While Bossa Nova 67 is a high point in the early career of Japan's best known saxophonist Sadao Watanabe it should be noted that it wasn't released Stateside on CD until 2007. Watanabe hadn't created a name for himself in the States yet. In fact, it was only his fifth record as a leader (the first was in 1961) and was his second bossa nova recording in a row. Watanabe had a real feel for Brazilian music from the beginning, and this was shown early on. Since the '60s, Watanabe has done numerous bossa and samba recordings. What is most interesting about this set, however, is that the saxophonist's mature voice not only on alto, but on the flute as well, was already in full evidence here. His approach to both rhythm and harmony was very different from the Americans and Europeans who had indulged the form earlier on. With a backing ensemble that included star pianist Masabumi Kikuchi, future vanguard drumming legend Masahiko Togashi, bassist Isao Suzuki, Sadanori Nakamure on guitar, and percussionist Hideo Miyata on the cabasa, Watanabe played in front of a full string section as well. The repertoire here almost all standards -- "Girl from Ipanema," "Meditation," "Black Orpheus," "Dindi," "Mas Que Nada," "Bonita," "So Danco Samba" -- with a few pop tunes tossed into the mix like "Fly Me to the Moon," "A Man and a Woman," and "The Shadow of Your Smile." While the strings can be a bit distracting, the fluid, almost limp structures of the sextet are wonderful. Watanabe's big warm tone on the alto nonetheless retains a touch of graininess in it, and when the group is allowed to shine without strings as they do on "Shadow of Your Smile" done bossa style, the effect is almost stunning. There is considerable soul in the proceedings, and the interaction between Kikuchi and Watanabe is almost symbiotic. Also, the work of guitarist Nakamure is utterly bracing. For fans of Watanabe's later work, this will come as a welcome surprise, for those who waited to find an affordable copy, the Koch edition will suffice. The sound is wonderful and full, but rather than offer credits in English, they simply did a shrink job (Wounded Bird label-style) on the Japanese cover, and other than here, you will have to go to the artist's website to find them. Koch has been guilty of lazy work before, but this takes it to a whole different level. Nonetheless, the music is more than worth the extra trouble.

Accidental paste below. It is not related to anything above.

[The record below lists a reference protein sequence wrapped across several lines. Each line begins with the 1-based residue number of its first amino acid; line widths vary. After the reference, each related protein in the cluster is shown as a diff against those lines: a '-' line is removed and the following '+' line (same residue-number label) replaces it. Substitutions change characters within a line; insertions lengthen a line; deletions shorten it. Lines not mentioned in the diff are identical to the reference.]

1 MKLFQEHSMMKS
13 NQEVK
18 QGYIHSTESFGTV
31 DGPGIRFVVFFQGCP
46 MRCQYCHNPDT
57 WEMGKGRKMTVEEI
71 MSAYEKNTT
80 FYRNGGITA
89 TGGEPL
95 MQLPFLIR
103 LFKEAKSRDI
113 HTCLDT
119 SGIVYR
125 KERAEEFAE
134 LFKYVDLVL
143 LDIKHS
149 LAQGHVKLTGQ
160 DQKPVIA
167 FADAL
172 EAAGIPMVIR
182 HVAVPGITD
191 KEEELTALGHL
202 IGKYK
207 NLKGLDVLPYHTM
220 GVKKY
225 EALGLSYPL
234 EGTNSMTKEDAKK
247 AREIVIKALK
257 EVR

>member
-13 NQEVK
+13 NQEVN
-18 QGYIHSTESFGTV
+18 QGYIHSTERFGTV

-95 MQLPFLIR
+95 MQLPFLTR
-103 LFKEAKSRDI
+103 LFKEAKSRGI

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AllMusic Review by Thom Jurek